A neat idea but frankly I would like it more if they dropped the inverse thing and just loaded up the top with vent holes so people could have a straight top to bottom ventilation. As it is the system seems to be running kind of hot compared with other testers reports for his test CPU.
    Reply
  • Yuka
    1 frontal USB3 connector... ONE FRONTAL USB CONNECTOR.

    And ~$130 USD for it...

    Nope.

    These guys should have taken the Thermaltake SD200 as base and improved on top of it.

    Cheers!
    Reply
  • urbanj
    As Why_Wolf said, there's a second video, here's the link:

    https://www.youtube.com/watch?v=9_xlfJj87hY

    Personally I like the cleaner look without the holes on the top.
    What I do think is missing is magnetic filters that could attach on the bottom, or would slide in on the sides, depending on direction of air flow.

    Wish them the best, but if you don't have a major Brand Name attached, I think you need to have demo units in the hands of a LOT of review sites such as Toms, so that potential buyers know what they are getting.
    Reply
  • nzalog
    Lol you're focus on it having one usb in the front?
    I've got many questions about the case but really if this this is small who gives a shit how many front USB ports it has?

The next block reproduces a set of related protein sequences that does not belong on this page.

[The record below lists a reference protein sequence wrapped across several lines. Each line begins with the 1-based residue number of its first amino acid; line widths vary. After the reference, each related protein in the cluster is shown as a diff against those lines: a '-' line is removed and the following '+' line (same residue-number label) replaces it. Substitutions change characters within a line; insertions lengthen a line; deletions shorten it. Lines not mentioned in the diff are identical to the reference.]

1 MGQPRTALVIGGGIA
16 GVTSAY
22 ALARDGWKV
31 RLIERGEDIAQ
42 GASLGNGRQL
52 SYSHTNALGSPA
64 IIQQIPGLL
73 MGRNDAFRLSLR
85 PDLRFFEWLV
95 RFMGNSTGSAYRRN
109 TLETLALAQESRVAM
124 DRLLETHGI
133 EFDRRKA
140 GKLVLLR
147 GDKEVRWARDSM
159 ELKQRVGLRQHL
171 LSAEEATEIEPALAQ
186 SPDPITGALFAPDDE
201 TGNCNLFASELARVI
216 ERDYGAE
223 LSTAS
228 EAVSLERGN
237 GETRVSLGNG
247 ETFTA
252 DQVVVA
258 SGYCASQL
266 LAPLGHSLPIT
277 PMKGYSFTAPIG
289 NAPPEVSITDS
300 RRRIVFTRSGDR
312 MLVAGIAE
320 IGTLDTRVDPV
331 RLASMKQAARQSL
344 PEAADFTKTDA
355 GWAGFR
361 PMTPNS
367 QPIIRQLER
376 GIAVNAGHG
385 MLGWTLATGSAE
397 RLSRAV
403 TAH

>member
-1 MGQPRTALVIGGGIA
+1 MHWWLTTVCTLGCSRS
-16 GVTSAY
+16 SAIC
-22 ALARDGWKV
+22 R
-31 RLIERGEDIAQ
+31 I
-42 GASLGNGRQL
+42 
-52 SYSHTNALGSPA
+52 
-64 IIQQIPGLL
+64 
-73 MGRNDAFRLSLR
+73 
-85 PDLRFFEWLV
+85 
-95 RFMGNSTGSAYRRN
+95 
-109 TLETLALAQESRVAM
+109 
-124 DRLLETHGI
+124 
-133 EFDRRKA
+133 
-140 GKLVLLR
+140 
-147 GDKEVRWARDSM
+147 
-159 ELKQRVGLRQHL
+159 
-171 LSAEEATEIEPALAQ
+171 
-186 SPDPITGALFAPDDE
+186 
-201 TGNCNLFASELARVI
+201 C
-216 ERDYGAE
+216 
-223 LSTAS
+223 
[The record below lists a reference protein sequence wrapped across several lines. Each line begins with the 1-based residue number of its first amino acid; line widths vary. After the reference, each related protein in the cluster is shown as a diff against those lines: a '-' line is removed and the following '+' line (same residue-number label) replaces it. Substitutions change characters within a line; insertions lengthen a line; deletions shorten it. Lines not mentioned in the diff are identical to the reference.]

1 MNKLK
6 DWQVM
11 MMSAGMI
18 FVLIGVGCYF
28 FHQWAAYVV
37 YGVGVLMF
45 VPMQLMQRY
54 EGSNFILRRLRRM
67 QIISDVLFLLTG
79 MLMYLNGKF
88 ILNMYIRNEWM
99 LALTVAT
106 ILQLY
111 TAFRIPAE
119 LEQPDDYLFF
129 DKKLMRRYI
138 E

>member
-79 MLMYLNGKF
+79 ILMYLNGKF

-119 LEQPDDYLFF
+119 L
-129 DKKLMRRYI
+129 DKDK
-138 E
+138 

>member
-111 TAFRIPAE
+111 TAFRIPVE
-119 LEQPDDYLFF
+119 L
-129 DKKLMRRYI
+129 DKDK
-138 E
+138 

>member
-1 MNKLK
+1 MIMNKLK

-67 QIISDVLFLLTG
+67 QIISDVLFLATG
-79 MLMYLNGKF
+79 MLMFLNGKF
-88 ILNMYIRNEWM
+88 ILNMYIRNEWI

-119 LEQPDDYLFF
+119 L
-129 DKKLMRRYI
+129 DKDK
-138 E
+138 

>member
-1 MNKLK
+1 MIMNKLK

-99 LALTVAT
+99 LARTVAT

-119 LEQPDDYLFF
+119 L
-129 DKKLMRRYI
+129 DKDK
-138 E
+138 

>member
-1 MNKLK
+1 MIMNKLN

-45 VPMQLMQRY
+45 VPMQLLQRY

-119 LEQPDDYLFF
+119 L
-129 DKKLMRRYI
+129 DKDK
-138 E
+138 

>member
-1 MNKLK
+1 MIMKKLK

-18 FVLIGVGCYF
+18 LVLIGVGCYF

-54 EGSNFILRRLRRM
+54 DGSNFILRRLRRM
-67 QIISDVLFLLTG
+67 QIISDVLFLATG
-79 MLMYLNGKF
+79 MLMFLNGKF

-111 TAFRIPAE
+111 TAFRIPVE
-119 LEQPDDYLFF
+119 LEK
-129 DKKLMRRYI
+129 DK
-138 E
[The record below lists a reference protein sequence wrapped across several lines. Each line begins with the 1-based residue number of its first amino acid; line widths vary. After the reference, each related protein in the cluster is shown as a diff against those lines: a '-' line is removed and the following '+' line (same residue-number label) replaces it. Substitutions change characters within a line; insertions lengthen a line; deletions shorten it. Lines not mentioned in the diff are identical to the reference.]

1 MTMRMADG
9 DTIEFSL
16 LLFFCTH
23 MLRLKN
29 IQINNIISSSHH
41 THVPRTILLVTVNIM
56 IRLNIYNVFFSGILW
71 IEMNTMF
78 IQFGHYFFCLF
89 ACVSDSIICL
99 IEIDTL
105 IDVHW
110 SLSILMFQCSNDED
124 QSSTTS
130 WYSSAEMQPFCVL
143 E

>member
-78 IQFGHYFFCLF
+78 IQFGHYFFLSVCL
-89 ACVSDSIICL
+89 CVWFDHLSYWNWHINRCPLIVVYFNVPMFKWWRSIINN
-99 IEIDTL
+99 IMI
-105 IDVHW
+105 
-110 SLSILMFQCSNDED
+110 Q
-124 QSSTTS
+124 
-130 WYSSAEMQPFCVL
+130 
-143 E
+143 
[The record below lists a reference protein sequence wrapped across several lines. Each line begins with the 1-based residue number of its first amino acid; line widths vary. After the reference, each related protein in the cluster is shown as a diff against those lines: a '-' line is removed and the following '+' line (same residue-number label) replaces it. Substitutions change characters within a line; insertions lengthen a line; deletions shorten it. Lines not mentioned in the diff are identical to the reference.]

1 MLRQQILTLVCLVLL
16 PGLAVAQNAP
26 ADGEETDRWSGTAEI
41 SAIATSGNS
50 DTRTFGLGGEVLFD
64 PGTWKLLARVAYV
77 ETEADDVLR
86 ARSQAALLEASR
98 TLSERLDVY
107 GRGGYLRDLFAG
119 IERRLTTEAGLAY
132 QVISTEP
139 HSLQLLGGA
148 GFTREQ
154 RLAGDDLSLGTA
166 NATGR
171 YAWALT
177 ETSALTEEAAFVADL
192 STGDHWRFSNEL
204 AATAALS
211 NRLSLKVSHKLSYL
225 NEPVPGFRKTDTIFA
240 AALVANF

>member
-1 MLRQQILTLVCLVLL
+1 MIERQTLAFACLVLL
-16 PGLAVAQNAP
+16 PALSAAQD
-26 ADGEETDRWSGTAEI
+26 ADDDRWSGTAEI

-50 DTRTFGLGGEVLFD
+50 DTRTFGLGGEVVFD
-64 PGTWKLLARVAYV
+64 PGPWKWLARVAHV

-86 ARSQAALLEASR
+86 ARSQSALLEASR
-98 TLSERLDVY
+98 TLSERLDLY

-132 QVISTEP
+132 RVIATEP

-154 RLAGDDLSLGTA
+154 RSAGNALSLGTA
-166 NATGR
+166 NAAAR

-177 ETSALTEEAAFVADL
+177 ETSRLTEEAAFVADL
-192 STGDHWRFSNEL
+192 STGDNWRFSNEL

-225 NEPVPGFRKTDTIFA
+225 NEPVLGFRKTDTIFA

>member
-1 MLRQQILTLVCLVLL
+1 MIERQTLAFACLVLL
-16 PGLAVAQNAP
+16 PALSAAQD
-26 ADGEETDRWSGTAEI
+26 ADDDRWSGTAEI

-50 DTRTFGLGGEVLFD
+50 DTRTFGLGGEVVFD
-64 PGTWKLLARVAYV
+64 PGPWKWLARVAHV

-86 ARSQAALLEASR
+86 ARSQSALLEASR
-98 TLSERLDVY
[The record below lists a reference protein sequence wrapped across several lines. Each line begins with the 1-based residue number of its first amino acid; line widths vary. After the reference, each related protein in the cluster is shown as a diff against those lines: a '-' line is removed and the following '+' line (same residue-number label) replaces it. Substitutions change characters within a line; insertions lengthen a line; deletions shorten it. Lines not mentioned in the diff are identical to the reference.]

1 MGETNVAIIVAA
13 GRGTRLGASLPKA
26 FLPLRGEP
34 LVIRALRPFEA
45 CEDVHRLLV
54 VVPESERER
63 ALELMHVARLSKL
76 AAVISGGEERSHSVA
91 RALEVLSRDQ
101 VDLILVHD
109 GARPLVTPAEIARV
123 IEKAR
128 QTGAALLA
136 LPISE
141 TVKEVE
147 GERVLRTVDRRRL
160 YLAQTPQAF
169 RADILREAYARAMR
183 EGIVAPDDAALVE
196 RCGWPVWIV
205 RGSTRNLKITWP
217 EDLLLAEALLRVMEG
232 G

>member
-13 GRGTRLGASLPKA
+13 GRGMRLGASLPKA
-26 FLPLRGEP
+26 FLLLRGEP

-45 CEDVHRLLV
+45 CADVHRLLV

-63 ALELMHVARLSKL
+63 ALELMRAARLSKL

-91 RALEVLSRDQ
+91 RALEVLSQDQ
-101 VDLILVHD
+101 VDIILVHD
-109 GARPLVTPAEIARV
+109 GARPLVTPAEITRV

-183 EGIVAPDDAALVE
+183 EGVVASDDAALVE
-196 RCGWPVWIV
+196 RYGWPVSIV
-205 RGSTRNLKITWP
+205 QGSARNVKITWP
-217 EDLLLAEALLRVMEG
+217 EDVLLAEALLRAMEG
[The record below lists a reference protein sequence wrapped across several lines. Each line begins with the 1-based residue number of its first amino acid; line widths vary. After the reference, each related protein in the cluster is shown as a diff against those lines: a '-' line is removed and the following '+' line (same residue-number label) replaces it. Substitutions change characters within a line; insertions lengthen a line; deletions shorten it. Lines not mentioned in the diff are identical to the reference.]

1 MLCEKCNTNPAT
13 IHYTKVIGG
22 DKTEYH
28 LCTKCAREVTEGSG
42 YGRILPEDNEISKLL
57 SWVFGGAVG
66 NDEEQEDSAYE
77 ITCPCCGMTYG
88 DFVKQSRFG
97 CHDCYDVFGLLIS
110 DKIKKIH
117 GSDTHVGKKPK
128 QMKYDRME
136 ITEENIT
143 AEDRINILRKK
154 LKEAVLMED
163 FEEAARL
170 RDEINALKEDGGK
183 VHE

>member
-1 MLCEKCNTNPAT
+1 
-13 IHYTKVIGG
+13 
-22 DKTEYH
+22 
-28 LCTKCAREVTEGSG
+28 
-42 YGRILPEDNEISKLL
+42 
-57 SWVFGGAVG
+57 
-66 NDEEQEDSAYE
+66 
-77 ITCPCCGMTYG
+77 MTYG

I see a lot of configurations where fans push or pull air from the top of the case, wondering where that air goes.
    Reply
  • Lutfij
    I'm very curious to know if the tubing from the radiators will kink and then cause a burst AIO/custom loop. Speaking of which, it doesn't look like you can drop in a custom watercooling loop even with the lowest profile pump in the market.
    Reply
  • TadashiTG
    I love this type of cases. I love the fact that a 240 AIO cooler fits in it. This might be the closest case to my "dream" case as it gets.
    But I have few inputs on it, it's only nitpicking but since it's so close to perfect maybe it passes along to the maker and we could see it in a new version, hopefully.

    1) Dust filters. There has to be dust filters on all of the inputs, basically the whole bottom side.

    2) 240 rad exhaust. I love that the maker of this case has managed to cram a 24 rad in there, it's amazing. But the air that inters has no direct exit path. Having holes on the top side of the case would mean sacrificing on the cleanliness of the case, but it would sure help thermals on an OC'ed CPU. He appears to get 84c with 240 rad and Prime95 stress test, I wonder how much lower that would be with exhaust opening.

    3) there are some images with a single USB 3.0 while others (the black case) with 2. I hope the shipping version would have. No case maker has yet made a USB 3.1 front I/O, but having that option now that motherboards are starting to come with it would be great. The Asus Strix Z270I comes to mind regarding that.

    4) The ability to put 25mm depth 120mm fans. It seems to me that the case is limited to the slim type of fans only. The ability to have 25mm would mean a quieter build. I would personally take the extra case depth for that.

    5) Power button location. I'm not sure how easy it is to press it while it's under the case. I don't really think having in on the front would hurt "cleanliness" but to each their taste. All I care about is that it can actually be pressed with no issues or frustration.
    Reply